Two years on and I spent most of autumn and winter with my now battle-softened Thorogoods on heavy rotation. They’re my beaters, as the kids say. They are slightly tired but that for me is when boots like this are at their best.

A rewind back to Paris circa January 2011 though and it was a different story entirely.

After a little wander around Manchester Airport I started to worry that I hadn’t factored in the issue of ‘breaking in’. Nope, I’m not one of those horrible TWOCers you hear about. My version of ‘breaking in’ was entirely footwear related. Bearing in mind my winter overnight bag was full of knitwear and big jackets I elected to just go with the one pair of shoes. It was all or nothing with the Thorogoods.

Quickly realising that nobody at all was interested in my new boots, I set about attempting to impress people from all over the world with my magazine. Neil did most of the talking to be fair, I just kept going “Yeah, definitely”. The arresting sight of that mush from Monitaly / Yuketen was the first thing we saw on entrance. His top hat and overall tallness provided an air of unintentional panto to proceedings. He proved to be a really nice bloke but also an anomaly. Everyone else we spoke to was dead normal and in some cases very European. It was pretty smart, as were my boots.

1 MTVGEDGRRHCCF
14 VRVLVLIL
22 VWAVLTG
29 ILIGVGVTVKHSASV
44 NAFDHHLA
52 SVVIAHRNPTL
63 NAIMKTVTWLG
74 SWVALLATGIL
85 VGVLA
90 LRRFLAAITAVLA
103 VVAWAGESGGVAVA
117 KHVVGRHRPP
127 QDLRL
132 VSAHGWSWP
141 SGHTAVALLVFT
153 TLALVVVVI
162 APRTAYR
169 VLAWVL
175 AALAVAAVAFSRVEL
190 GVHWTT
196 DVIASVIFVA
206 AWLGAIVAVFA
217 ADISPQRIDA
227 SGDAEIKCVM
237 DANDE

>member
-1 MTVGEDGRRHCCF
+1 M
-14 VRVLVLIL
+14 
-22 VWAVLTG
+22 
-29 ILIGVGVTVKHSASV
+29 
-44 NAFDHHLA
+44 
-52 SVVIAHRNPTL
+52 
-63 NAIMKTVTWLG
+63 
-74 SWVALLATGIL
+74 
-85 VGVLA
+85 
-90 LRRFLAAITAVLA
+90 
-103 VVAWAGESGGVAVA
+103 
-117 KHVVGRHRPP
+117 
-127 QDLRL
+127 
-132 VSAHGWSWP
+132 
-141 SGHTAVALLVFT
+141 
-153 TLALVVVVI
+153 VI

But while my feet were smiling on the outside, inside the story was very different. If my feet could have spoken to me that first day, they’d have said “Mark, look, I’m hurting bad here. Why couldn’t you have just worn your Danners, you colossal dickhead?” or something similar.

By day two my feet were in shreds. As we took in the sights, it was like a menswear version of National Lampoons European Vacation. One where Clark Griswold (aka me) found himself hobbling down the Champs Elysee. I was grimacing so much I fitted right in with the locals. I don’t know if you’ve ever entered a pharmacy in the shadow of the Arc de Triomph but it’s a strange experience. Especially if you’re walking like the ground is on fire. Having spent the equivalent of about £20 on plasters, I went about applying them in what would best be described as a painstaking fashion. The rest of the trip was bearable, save for Neil falling off the world’s tallest bed, having a laughter induced panic attack while eating steak with lots of Swedish blokes and trying to keep up with Bolton motormouth Glenn Kitson of The Rig Out fame.

Since that fateful weekend amongst the aesthetes those Thorogoods have come right into their own. While the terraces of English football’s fifth division cannot compare with the various sights and sounds along the Seine, at least they’re not making me wince anymore. Quite the contrary in fact, they’re great.

Those boots were made for walking – eventually.